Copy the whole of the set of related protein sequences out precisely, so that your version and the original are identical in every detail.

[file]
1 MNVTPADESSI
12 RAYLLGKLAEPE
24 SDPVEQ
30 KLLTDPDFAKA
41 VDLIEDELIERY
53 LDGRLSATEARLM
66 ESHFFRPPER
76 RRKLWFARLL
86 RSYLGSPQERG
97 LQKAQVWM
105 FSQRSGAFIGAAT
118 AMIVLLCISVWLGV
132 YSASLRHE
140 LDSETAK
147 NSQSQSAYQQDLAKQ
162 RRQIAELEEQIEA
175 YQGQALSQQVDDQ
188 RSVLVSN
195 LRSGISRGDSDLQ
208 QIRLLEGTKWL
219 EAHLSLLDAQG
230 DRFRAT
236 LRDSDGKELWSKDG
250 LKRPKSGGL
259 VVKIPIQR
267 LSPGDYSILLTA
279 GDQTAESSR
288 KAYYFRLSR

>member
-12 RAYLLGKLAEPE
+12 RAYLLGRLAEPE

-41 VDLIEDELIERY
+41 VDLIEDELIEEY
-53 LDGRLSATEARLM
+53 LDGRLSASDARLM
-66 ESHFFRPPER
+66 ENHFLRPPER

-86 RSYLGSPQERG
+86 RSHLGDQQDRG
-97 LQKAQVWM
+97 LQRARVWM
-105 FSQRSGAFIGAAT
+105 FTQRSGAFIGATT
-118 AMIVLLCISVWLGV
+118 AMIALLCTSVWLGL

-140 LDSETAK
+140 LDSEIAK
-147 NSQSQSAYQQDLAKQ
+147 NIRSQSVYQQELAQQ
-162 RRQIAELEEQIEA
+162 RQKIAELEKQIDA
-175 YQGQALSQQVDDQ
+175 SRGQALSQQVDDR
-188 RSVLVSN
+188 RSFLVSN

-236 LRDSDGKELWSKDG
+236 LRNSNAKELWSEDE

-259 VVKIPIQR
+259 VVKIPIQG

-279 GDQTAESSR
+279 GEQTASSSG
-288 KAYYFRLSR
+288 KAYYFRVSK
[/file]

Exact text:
1 MNVTPADESSI
12 RAYLLGKLAEPE
24 SDPVEQ
30 KLLTDPDFAKA
41 VDLIEDELIERY
53 LDGRLSATEARLM
66 ESHFFRPPER
76 RRKLWFARLL
86 RSYLGSPQERG
97 LQKAQVWM
105 FSQRSGAFIGAAT
118 AMIVLLCISVWLGV
132 YSASLRHE
140 LDSETAK
147 NSQSQSAYQQDLAKQ
162 RRQIAELEEQIEA
175 YQGQALSQQVDDQ
188 RSVLVSN
195 LRSGISRGDSDLQ
208 QIRLLEGTKWL
219 EAHLSLLDAQG
230 DRFRAT
236 LRDSDGKELWSKDG
250 LKRPKSGGL
259 VVKIPIQR
267 LSPGDYSILLTA
279 GDQTAESSR
288 KAYYFRLSR

>member
-12 RAYLLGKLAEPE
+12 RAYLLGRLAEPE

-41 VDLIEDELIERY
+41 VDLIEDELIEEY
-53 LDGRLSATEARLM
+53 LDGRLSASDARLM
-66 ESHFFRPPER
+66 ENHFLRPPER

-86 RSYLGSPQERG
+86 RSHLGDQQDRG
-97 LQKAQVWM
+97 LQRARVWM
-105 FSQRSGAFIGAAT
+105 FTQRSGAFIGATT
-118 AMIVLLCISVWLGV
+118 AMIALLCTSVWLGL

-140 LDSETAK
+140 LDSEIAK
-147 NSQSQSAYQQDLAKQ
+147 NIRSQSVYQQELAQQ
-162 RRQIAELEEQIEA
+162 RQKIAELEKQIDA
-175 YQGQALSQQVDDQ
+175 SRGQALSQQVDDR
-188 RSVLVSN
+188 RSFLVSN

-236 LRDSDGKELWSKDG
+236 LRNSNAKELWSEDE

-259 VVKIPIQR
+259 VVKIPIQG

-279 GDQTAESSR
+279 GEQTASSSG
-288 KAYYFRLSR
+288 KAYYFRVSK